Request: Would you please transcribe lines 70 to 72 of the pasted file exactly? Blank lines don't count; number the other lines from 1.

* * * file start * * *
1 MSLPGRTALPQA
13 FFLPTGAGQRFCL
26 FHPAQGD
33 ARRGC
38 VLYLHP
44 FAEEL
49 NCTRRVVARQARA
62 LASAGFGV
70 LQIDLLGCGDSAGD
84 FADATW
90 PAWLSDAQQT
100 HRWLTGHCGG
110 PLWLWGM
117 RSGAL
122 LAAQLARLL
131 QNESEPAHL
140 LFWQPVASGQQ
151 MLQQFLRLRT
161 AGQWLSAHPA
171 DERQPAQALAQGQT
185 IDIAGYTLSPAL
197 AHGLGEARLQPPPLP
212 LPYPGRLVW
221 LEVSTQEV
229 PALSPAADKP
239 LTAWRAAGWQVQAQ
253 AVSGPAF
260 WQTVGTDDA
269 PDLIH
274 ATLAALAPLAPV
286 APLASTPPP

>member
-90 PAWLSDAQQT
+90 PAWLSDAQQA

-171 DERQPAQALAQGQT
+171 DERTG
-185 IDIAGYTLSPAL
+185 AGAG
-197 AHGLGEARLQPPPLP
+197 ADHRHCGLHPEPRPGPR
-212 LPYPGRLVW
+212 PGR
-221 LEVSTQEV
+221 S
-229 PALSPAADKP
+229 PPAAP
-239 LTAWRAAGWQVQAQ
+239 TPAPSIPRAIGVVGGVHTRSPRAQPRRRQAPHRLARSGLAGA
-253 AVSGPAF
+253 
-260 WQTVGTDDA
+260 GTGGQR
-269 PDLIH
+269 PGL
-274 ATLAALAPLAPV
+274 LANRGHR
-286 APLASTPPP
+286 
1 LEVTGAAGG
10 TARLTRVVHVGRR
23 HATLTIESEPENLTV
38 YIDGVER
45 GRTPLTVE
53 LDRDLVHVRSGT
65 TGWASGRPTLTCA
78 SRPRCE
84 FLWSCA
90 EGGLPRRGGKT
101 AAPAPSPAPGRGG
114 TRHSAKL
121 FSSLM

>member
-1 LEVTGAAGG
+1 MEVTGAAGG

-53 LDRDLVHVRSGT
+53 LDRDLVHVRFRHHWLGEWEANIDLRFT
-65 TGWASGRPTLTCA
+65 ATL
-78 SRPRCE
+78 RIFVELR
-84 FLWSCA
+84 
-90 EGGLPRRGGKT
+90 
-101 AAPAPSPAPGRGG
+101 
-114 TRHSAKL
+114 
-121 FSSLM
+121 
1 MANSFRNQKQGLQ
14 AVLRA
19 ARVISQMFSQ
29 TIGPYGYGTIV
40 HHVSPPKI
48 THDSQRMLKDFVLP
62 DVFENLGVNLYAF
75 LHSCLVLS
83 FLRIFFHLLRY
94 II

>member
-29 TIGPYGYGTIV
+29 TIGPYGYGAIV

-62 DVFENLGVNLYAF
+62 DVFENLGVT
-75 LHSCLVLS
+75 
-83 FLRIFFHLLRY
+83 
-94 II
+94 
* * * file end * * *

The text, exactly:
114 TRHSAKL
121 FSSLM

>member